Most of all, the purpose of the summary is to get my students Thinking & Writing (at home), and Reading, Speaking, and Listening (at school)  it all comes down to TWRLS... we need to support our students' language development at all grade levels and in all subjects.
Q  Question
At the end of the WSQ, all students must ask a question. The first few days I did this, I had a lot of students respond with "I don't have any questions". They quickly learned that is not an acceptable answer. The question must be related to the content and can be:
(1) A specific question about an example that was worked out and where they got stuck or confused
(2) A general question about the concept and something that was said or explained
or (most of the time)
(3) A question that could be asked and expected to be answered after watching the video. This may be a question you think your classmates might have, or just a good question you think I (the teacher) would ask and expect you to know.
(2) A general question about the concept and something that was said or explained
or (most of the time)
(3) A question that could be asked and expected to be answered after watching the video. This may be a question you think your classmates might have, or just a good question you think I (the teacher) would ask and expect you to know.
I've streamlined this to be "Ask a Question that is either a Confusion, Clarification, Discussion, or Example".
In class, we look at a few questions as a group, and I always ask the writer "Is this a question you know the answer to or don't know the answer to?". Then, I have the students answer the question in their small groups and then we share out to the class.
The purpose of this is twofold:
(1) I want my students comfortable asking and answering questions of each other, especially when they are confused.
(2) I just want my students asking questions, period! That is where discussion and deeper thought come from!
(1) I want my students comfortable asking and answering questions of each other, especially when they are confused.
(2) I just want my students asking questions, period! That is where discussion and deeper thought come from!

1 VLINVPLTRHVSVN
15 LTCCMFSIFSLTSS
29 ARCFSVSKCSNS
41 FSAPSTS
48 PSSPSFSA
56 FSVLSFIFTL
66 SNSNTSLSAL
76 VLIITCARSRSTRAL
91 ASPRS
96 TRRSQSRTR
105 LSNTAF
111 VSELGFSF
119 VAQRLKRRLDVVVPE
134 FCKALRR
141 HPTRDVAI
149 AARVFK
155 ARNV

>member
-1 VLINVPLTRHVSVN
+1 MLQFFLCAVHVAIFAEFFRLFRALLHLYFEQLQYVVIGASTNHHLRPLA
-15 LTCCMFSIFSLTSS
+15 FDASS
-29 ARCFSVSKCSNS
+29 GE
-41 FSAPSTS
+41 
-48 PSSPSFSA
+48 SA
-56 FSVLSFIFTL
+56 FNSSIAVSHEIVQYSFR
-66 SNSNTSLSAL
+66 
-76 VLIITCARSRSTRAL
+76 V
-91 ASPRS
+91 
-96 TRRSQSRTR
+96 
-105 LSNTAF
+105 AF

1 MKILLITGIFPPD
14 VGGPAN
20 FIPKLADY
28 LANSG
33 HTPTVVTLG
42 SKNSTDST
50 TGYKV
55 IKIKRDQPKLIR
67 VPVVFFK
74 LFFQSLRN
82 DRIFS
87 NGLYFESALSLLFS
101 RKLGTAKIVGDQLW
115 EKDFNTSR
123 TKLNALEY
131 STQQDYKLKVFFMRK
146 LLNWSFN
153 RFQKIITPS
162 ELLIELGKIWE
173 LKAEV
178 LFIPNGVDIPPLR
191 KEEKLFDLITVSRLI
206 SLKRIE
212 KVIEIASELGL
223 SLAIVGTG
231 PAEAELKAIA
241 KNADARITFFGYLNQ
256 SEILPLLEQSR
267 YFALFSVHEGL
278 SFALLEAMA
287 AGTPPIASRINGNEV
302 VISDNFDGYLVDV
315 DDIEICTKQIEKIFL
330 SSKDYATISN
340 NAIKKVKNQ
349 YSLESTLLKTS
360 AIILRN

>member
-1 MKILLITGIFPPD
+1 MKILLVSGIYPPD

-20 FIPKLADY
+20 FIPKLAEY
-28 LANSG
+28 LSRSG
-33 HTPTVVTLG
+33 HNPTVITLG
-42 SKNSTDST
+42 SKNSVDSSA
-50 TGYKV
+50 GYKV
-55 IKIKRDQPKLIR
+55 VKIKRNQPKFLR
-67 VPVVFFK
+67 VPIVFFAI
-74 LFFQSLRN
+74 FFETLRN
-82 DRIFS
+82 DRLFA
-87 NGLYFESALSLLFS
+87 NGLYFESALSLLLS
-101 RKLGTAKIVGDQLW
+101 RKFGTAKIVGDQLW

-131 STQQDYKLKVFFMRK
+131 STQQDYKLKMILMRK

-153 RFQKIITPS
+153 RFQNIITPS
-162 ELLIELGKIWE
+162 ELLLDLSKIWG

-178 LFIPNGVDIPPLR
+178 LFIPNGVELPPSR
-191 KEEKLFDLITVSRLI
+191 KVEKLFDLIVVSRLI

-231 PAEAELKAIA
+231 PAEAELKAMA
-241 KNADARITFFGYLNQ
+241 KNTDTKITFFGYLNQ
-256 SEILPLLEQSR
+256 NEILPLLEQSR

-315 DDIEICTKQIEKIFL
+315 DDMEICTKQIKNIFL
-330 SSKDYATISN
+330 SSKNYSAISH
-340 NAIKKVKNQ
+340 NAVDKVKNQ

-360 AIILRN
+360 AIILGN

Every day, students ask their questions in their groups of four before getting to work on the problem set. That way, students who have a question they DON'T know the answer to can get it answered, and students who asked a question they already know can see if their group members also know it. I am there to help if the group gets stuck on answering a question.
I found lots of other strategies in working with questions as time went on since this original post. I'm sure I'll have a repost explaining that soon ;).
With my Math Analysis Honors students, we go a step further... I challenge them to make their questions "HOT" and move up Bloom's Taxonomy past the basic Knowledge and Comprehension level. I have them tell me what level they think their question is at. I have given them the question starters for each level of questioning (see link on top right) and I think that helps them. The better their questions, the deeper we can probe, and the better discussions we can have.
TWO WEEK REFLECTION
When I came up with this WSQ idea at the start of the new year, I really didn't have a clear vision of what it would look like. What I described above came out of random thought, to be honest. Every day though, I was able to think about what I liked and didn't like about the process, and the students got used to what I expect. Reflection Reflection Reflection is key to any teacher's success, not just a flipped classroom teacher. You've got to continually Reflect, Reach Out to others for ideas, and Refine your practices so they are meeting the purposes that you have intentionally set.
I am already SOOOOOOOOOOOO HAPPY with what I have been seeing and we have only done this for 9 or 10 class days! I really hope my students continue to develop their TWRLS, which ultimately I hope leads to them not only understanding the math BETTER but DEEPER!!!